How has technical writing evolved in the age of the Internet? How have tech writers’ jobs changed, and how should they continue to change, in response to new technologies now available for sharing knowledge with our customers?
Prologue: The Dead Tree Society
My technical writing career began twenty years ago, with the design and writing of software training courses for desktop publishing. These were delivered as printed sheets in a binder used in face-to-face classroom training.
The first manual I wrote was for an optical-character recognition software. Soon after that, I co-authored a very technical book (Publish Yourself on CD-ROM, Random House, 1993), which included a manual for Easy CD 1.0 (later named by PC World one of the 50 Best Tech Products of All Time).
The book was one of the first in the world to include a CD, for which I produced a screen-readable, hypertext-rich version of the text (the CD also contained a demo version of the software). This early experience demonstrated the power and flexibility of electronic texts, but we still had to deliver them on physical media.
Moving It Online
Between 1992 and 1995, I wrote manuals and software-based help for several versions of Easy CD and other CD recording software. Paper manuals were (and are) expensive to produce, print, and distribute. Even “online” help, when it’s deeply hooked into the software (e.g., context-sensitive help for each dialog box) could not be rev’d any more frequently than the software.
As we entered the Web 1.0 age, customers’ expectations of company responsiveness increased, and these old, familiar processes were no longer fast enough. We needed a way to provide customers with updated and expanded information about our software, on demand (in response to FAQs and newly-discovered bugs as they arose), and at low cost.
The worldwide web came to the rescue. When the small software company I worked for was bought by Adaptec, I had pages ready to post on Adaptec’s new website. I soon found myself responsible for the busiest (though not the largest) section of the Adaptec site, which eventually brought in up to 70% of overall traffic – clearly, we were providing information that customers wanted.
Meanwhile, a separate but converging trend in the industry aimed to improve software usability. After years of slaving over manuals, I realized that, for most users, RTFM is a last-ditch solution. At least where consumer software is concerned, most of us just dive in and start using it, and only look to documentation when we can’t figure out something from the UI (user interface). Users increasingly expected that they should NOT need to open a book or help file, except maybe when using advanced features – a reasonable expectation, I think.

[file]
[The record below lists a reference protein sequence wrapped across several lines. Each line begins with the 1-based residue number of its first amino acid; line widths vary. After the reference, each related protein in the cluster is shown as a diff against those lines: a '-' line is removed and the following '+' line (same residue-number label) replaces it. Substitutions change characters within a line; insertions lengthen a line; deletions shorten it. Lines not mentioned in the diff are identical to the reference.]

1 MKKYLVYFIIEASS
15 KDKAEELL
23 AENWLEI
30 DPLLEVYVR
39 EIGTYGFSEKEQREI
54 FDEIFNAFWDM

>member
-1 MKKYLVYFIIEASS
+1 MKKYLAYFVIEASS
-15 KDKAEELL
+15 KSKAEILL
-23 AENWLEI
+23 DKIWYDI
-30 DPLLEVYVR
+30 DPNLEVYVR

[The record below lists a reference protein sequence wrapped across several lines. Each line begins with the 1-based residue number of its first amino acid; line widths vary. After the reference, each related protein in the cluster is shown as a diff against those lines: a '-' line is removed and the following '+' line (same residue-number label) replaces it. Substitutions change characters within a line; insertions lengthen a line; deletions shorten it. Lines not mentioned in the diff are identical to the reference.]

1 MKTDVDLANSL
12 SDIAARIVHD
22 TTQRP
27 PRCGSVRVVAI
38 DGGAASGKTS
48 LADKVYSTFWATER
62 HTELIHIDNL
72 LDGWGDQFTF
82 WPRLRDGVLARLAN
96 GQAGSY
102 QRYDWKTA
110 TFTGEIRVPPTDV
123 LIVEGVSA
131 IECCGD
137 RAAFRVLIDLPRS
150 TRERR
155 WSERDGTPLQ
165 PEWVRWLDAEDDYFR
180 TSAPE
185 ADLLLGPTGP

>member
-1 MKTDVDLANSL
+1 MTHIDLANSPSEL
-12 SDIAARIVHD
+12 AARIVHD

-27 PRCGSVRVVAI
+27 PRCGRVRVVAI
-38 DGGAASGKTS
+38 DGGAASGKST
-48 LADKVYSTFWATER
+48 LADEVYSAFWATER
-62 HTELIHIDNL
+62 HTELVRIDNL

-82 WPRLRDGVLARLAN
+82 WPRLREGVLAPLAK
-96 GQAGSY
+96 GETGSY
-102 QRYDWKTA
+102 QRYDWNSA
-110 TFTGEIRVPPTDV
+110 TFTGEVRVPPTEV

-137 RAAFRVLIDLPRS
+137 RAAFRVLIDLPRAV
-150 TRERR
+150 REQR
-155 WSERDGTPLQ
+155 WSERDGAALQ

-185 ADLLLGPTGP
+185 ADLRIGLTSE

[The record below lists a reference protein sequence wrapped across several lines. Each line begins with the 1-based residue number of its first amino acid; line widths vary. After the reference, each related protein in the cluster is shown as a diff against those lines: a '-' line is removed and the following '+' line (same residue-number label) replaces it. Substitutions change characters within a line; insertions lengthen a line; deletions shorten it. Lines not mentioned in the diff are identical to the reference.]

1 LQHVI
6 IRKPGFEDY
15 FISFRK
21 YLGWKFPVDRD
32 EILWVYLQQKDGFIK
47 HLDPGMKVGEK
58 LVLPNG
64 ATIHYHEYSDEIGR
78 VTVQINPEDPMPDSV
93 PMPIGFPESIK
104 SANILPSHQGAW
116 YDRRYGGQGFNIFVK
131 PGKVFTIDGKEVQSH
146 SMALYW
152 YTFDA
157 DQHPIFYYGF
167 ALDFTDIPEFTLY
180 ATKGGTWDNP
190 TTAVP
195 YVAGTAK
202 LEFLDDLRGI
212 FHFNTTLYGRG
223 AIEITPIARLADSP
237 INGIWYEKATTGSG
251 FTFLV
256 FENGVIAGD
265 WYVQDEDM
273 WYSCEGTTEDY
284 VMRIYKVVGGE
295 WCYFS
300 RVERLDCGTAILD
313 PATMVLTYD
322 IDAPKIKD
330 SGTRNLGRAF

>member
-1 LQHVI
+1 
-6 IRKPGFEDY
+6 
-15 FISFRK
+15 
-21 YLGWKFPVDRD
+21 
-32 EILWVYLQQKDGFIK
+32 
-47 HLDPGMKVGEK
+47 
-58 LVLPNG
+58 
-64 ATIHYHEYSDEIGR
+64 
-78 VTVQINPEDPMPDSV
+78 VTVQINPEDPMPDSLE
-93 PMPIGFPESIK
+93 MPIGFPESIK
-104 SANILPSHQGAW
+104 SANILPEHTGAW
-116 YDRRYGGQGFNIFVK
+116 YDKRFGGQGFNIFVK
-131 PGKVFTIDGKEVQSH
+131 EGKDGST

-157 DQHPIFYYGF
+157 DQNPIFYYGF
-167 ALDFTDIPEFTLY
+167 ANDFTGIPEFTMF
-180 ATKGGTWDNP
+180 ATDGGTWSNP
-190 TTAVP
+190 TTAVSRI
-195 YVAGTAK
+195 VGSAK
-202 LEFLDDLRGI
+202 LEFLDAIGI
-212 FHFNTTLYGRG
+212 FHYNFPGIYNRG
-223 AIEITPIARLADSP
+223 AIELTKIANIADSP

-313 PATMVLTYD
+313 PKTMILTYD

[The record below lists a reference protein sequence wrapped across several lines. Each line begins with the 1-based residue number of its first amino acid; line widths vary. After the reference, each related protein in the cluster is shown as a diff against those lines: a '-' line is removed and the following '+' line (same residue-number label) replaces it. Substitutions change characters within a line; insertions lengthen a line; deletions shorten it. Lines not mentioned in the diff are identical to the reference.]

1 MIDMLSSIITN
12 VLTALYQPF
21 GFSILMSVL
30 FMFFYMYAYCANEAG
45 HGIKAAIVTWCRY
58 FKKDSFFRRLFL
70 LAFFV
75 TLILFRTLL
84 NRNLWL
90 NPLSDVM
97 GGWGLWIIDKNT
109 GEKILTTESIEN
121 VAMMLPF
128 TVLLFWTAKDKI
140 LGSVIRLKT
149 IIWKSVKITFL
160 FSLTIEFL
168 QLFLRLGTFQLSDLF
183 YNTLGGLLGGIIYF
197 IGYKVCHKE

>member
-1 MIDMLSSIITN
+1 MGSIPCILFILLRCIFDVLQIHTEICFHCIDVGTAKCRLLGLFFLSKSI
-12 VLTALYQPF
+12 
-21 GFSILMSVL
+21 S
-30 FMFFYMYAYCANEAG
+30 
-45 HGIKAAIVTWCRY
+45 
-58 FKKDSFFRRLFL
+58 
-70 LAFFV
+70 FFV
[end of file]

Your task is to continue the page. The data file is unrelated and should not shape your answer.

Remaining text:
I further observed that, when a software process or feature is difficult (as opposed to complex) to document, this usually means that something’s wrong in the software design. I began working closely with the engineers, initially during beta testing, then earlier in the design phase so that I could try to head off UI problems from the start, rather than be told later: “We won’t have time to fix that til the next release.”
And I worked directly on the UI, writing and editing text strings for dialog boxes, etc. This was obviously a job for a tech writer: the clearer the messages onscreen, the less I would have to explain in the manual.
Collaborating with the Community
Around 1993, I had begun to interact daily with customers online, and soon learned to value their knowledge. No QA (quality assurance) or tech writing team can spend as many hours with a product as a large pool of users will collectively spend with it, nor can an internal team hope to duplicate all the diverse situations in which customers will use it. When we tap into what customers know about our products, both sides benefit.
In the mid-90s, I was an active participant on Usenet forums, answering questions where I could, keeping an eye on hot issues, and conveying customers’ knowledge and issues back to the company. (NB: By late ’95/early ’96 I had handed off my manual-writing job.)
In 1996, I launched a moderated, email-based discussion list which fulfilled the same functions, but in a more controlled and congenial atmosphere. The same concept is seen today in discussion forums run by companies on company sites (which may not be moderated or even monitored).
My role as a tech writer in these virtual meeting places was to work with users to find answers to problems, then to “pretty up” and post that information to the website and, in the longer term, write it into the documentation and/or take note of it in future product design.
I did not originate all this new material (that wouldn’t have been humanly possible!), but my deep knowledge of the technology and ability to write about it in layman’s terms made me ideally suited to fit this new “outside” information into the bigger picture – I was now more a knowledge editor and manager than a writer.
Where I did create original material, it was usually in response to customer FAQs and other expressed or observed customer needs. By staying close to customers and interacting with them daily, I kept a finger on the pulse and knew what they needed/wanted, sometimes before they knew themselves. I considered myself a conduit for information between customers and the company, translating from user-speak to engineer-speak (or boss-speak) where necessary.
In the six years since I quit my job with Roxio, the technologies available for online communication and collaboration have, of course, moved on. We now have two very powerful new tools: blogs and wikis. How should we use them, and other new tools that will doubtless show up in the future? That’s a topic for another article.
Your thoughts? If you’re a tech writer, how have you seen your role evolving, and what do you anticipate for the future?